Just Say “No” to Icebreakers
Over the last few months, I’ve had many opportunities to work with a variety of teams and I’m beginning to get a sense of some overarching “things to do” to ensure a stronger unified team. In the past, I’ve been well aware of the need to create comfort for the group early in the game. Sometimes I have the group generate their own guidelines. Sometimes I do interviews with some of the people ahead of time. Sometimes I use my standard icebreakers. On a good day, I will get creative and try out a brand new icebreaker but all of these seem a little like piecemeal techniques. What I do know and have always practiced is not to randomly use icebreakers for any group especially when they have asked me to include some teambuilding. I actually get quite annoyed as a participant when I’m asked to do an icebreaker by the facilitator that seems to have nothing to do with the topic or the group’s needs. We are not saying never to use icebreakers but rather we are saying there is a complex weaving of activities and tone setting that makes teambuilding extremely effective.
What if we had a conversation about this and collectively as a group of skilled facilitators shared our ideas about how to systematically strengthen teams? We may decide to include carefully chosen icebreakers or energizers are part of the agenda but likely they are one of the least important things. So right now I’m going to start the conversation and give you 5 things you do BEFORE the event and 5 things DURING the event to strengthen teams. For myself, this has been a good exercise to ensure that I will always do these 10 things from now on – this will be my starter tried and true list. Please help me refine this list.
Before the Event
1. Set up at least two longer conversations to design a relevant custom agenda with the key client members. Ideally this will include not only person who “hired” you but also a few other participants who will be attending the event.really dig deep with this small group and ask them provocative questions that get them thinking about why they are doing this.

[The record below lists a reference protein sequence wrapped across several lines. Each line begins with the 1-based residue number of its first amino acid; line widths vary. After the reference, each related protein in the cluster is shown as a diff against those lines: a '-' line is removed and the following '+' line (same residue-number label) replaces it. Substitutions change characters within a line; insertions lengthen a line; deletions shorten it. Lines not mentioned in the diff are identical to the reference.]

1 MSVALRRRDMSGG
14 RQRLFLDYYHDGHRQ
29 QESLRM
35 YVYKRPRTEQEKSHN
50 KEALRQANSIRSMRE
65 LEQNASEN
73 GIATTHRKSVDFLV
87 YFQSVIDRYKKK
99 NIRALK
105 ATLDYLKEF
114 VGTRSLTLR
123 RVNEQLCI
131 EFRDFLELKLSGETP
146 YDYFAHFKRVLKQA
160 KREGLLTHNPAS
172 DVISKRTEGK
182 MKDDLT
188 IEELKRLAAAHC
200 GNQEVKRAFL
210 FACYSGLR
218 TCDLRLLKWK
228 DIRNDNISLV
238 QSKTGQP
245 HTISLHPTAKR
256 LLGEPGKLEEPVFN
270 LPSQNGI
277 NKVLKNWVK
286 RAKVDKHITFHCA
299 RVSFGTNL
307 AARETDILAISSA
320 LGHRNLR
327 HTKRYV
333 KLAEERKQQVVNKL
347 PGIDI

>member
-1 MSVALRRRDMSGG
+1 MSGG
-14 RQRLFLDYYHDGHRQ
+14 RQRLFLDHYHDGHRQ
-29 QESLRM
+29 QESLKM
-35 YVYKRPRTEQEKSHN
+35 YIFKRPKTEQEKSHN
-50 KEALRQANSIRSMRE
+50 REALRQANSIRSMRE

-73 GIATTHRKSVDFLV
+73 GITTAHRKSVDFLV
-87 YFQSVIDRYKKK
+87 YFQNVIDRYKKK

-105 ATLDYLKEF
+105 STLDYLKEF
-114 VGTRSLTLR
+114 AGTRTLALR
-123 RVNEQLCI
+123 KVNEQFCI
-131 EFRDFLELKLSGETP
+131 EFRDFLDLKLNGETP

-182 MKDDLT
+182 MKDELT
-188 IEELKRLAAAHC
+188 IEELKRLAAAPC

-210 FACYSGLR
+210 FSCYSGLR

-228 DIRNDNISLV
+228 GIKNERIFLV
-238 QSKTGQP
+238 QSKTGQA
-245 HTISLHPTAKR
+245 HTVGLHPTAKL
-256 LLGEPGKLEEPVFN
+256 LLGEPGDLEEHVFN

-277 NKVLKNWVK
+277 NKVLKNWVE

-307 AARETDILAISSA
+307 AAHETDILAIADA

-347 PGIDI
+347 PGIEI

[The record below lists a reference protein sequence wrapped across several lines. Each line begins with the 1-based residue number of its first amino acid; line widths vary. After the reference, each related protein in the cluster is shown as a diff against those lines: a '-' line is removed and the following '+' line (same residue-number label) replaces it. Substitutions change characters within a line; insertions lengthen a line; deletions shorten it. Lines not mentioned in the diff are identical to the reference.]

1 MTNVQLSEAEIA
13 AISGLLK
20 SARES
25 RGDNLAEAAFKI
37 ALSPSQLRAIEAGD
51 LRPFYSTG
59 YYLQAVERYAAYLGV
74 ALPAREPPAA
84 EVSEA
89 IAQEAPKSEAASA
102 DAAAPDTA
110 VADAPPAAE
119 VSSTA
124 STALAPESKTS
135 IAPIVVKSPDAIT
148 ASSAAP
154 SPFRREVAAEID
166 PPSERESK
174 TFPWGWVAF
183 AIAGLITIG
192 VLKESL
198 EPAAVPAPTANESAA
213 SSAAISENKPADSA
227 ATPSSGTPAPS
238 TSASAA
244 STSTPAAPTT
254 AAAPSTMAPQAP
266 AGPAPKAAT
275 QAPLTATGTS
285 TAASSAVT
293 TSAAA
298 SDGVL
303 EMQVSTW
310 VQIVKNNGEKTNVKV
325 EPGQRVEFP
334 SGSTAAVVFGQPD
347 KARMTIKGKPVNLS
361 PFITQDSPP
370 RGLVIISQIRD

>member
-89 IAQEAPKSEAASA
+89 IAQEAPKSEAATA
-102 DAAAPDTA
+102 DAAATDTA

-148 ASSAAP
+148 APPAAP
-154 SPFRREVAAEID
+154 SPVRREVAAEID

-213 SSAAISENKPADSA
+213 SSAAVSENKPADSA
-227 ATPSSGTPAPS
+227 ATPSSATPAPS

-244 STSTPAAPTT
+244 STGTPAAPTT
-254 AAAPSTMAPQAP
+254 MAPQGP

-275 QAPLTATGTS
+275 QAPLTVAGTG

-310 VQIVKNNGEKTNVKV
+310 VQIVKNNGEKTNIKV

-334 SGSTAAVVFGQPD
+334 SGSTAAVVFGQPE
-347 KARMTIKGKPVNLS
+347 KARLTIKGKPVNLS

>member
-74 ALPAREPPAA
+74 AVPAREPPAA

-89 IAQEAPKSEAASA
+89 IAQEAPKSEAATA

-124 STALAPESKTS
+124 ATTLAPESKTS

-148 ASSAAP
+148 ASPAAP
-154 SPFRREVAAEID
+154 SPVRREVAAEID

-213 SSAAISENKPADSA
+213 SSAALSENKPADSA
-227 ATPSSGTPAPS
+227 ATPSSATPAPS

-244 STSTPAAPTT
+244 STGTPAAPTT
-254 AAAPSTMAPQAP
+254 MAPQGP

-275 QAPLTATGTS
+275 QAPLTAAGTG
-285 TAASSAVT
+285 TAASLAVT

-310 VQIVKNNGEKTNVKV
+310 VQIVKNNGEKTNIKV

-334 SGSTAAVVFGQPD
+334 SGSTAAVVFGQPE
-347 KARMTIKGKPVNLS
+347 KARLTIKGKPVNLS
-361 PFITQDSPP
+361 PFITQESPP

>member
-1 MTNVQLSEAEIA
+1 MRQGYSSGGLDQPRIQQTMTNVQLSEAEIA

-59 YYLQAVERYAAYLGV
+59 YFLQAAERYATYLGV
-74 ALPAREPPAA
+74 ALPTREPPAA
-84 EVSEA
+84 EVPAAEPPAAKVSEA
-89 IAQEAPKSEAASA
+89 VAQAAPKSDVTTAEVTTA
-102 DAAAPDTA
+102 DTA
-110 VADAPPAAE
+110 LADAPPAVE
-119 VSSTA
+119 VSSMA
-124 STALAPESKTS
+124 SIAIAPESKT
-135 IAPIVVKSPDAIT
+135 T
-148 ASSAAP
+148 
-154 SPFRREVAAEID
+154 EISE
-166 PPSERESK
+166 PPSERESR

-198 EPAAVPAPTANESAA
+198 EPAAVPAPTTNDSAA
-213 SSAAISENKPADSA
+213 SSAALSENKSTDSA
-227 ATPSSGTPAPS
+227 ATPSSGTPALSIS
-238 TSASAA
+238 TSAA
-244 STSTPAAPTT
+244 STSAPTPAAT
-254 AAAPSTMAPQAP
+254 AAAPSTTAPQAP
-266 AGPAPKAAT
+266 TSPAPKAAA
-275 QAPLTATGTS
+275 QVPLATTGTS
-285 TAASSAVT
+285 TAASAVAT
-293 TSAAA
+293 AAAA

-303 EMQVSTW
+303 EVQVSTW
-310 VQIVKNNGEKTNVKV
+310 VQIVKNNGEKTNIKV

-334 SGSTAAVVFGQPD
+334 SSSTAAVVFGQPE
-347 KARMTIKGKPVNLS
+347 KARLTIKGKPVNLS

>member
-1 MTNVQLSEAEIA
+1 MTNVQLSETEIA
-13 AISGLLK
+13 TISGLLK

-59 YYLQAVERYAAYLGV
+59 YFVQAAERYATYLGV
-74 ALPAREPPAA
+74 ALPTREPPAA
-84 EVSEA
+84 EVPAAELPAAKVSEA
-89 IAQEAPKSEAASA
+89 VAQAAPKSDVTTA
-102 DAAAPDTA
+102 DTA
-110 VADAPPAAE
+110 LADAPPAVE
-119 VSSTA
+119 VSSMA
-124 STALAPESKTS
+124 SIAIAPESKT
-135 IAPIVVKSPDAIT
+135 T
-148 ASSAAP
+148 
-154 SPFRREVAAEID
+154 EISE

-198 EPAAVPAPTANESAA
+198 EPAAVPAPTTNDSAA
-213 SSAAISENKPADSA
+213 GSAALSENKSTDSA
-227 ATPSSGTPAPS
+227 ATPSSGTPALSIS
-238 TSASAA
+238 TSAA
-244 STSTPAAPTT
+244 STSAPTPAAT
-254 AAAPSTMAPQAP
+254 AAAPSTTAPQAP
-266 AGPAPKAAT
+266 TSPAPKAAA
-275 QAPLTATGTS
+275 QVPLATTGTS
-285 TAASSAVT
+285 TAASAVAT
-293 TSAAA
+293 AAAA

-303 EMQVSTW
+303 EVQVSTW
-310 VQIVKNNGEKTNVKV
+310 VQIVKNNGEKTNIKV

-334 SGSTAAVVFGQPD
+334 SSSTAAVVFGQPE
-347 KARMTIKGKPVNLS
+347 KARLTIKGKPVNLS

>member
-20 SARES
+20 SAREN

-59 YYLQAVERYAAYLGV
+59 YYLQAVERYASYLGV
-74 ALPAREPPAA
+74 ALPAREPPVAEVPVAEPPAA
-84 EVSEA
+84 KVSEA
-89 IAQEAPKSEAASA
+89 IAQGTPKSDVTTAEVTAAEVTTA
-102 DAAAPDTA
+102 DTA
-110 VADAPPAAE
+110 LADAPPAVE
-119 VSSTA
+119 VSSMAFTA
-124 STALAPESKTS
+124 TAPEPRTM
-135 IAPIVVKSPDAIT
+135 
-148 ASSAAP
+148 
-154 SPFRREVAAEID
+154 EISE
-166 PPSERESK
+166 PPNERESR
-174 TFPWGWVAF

2. If you cannot get some of the participants to be on some of these agenda design conversations, ask to interview 3-5 of the participants who have widely diverging perspectives on the topic at hand. Craft a good set of questions that help them feel safe with you and the event but also give you good context for refining an agenda that will truly strengthen and unify the team.
3. Ensure the written agenda goes out to the group 5-7 days in advance of the event and it includes clear objectives for the event and some of the key questions you will ask them. Use language that is positive but acknowledges the challenges that may be present. Invite them to contact you at any point before the event.
4. Ideally, as written about in a previous blog, find a skilled co-facilitator who has the right skills and attitudes for this particular group. prepare ahead of time by writing out your opening words of context -setting. Create a detailed facilitator’s guide and know who is doing what. Talk about how to support one another before you start.
5. Set up the room to reflect your “extreme care” of the team’s time together. You may want them to start in a circle of chairs without the barrier of tables in front of them. This suggests that you are going to do some deep work together. You may also wish to have a poster of group guidelines at the front of the room so they know you will be covering that. And finally, it is really helpful to have colorfully decorated tables – clothes, toys, flowers, markers, stickers, name tags, etc.
During the Event
1. Acknowledge up front why you are there, your role as facilitator (or as co-facilitators) and your ability to be flexible and shift the agenda if their needs change during the day.